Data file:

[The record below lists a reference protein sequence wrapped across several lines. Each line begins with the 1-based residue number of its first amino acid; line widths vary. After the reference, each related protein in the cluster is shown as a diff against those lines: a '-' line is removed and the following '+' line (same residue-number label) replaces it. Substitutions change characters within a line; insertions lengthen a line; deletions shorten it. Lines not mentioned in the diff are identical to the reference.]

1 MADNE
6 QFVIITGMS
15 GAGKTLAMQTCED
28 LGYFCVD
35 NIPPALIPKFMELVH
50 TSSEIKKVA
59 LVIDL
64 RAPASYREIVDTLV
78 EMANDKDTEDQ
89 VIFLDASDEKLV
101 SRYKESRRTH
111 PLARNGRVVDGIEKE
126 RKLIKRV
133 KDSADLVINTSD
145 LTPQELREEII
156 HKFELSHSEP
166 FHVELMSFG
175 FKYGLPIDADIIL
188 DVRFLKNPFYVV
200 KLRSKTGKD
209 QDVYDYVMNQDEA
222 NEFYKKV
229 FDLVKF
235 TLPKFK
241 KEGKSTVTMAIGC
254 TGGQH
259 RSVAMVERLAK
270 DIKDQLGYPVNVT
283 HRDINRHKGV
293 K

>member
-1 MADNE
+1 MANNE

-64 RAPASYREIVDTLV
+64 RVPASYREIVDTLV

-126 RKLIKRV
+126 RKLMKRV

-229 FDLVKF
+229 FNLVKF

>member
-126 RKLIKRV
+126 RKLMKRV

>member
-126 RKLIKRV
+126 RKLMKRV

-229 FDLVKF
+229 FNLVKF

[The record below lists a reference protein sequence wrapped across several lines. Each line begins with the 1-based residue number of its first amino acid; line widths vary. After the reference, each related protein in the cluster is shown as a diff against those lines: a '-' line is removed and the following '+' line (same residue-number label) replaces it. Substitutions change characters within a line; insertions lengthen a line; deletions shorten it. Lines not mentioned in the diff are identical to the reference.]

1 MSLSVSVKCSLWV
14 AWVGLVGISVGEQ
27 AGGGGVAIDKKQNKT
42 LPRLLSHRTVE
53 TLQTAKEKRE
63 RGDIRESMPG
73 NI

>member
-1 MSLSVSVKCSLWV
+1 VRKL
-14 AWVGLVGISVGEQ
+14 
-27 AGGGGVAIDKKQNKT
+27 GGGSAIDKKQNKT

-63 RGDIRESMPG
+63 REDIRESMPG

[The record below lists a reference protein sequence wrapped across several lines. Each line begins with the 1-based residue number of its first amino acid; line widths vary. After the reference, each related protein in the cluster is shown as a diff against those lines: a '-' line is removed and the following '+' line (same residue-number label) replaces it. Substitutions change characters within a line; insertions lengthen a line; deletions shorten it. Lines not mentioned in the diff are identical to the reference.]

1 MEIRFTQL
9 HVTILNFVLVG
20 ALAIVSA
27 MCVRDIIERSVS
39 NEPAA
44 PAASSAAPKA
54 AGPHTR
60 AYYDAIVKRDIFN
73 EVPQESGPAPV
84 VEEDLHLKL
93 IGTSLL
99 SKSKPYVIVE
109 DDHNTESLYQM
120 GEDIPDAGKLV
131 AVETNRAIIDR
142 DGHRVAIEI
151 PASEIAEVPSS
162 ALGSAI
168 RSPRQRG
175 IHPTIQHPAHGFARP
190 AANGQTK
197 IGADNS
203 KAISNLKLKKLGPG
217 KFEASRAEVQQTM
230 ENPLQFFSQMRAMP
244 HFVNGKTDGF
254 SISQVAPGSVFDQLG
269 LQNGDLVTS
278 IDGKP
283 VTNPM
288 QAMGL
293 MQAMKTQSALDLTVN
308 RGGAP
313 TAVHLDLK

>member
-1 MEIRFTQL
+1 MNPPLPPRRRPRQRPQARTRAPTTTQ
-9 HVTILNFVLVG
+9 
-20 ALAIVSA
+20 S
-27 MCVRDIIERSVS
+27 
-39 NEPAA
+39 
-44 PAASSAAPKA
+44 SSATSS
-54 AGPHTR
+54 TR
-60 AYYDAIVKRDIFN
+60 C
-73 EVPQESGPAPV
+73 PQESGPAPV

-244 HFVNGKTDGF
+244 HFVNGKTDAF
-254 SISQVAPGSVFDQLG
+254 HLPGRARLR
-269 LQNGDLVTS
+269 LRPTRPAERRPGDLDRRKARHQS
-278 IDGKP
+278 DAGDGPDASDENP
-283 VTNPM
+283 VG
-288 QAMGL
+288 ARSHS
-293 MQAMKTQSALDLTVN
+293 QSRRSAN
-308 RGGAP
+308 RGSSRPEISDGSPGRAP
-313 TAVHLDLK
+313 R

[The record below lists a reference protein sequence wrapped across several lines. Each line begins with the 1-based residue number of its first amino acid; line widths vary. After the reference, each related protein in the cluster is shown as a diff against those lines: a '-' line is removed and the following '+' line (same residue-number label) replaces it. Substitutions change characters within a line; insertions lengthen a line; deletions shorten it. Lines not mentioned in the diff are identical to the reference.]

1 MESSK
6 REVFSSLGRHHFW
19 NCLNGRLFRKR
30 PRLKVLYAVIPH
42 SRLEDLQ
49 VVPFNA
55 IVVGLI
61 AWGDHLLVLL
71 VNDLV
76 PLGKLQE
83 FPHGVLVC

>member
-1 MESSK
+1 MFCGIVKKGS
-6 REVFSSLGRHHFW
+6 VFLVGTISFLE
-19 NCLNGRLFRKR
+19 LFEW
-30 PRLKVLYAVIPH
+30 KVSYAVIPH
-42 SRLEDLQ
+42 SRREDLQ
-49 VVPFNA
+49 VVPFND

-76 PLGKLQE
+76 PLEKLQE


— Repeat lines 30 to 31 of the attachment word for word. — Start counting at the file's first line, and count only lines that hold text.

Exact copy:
283 HRDINRHKGV
293 K